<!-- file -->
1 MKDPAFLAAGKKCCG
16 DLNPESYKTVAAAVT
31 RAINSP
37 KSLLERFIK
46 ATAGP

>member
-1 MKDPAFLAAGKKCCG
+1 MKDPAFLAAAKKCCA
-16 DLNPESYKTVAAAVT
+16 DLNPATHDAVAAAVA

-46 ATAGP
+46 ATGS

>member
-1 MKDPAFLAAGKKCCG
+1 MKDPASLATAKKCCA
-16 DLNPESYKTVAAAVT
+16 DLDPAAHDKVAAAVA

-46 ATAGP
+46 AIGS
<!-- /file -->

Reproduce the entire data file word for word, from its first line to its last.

1 MKDPAFLAAGKKCCG
16 DLNPESYKTVAAAVT
31 RAINSP
37 KSLLERFIK
46 ATAGP

>member
-1 MKDPAFLAAGKKCCG
+1 MKDPAFLAAAKKCCA
-16 DLNPESYKTVAAAVT
+16 DLNPATHDAVAAAVA

-46 ATAGP
+46 ATGS

>member
-1 MKDPAFLAAGKKCCG
+1 MKDPASLATAKKCCA
-16 DLNPESYKTVAAAVT
+16 DLDPAAHDKVAAAVA

-46 ATAGP
+46 AIGS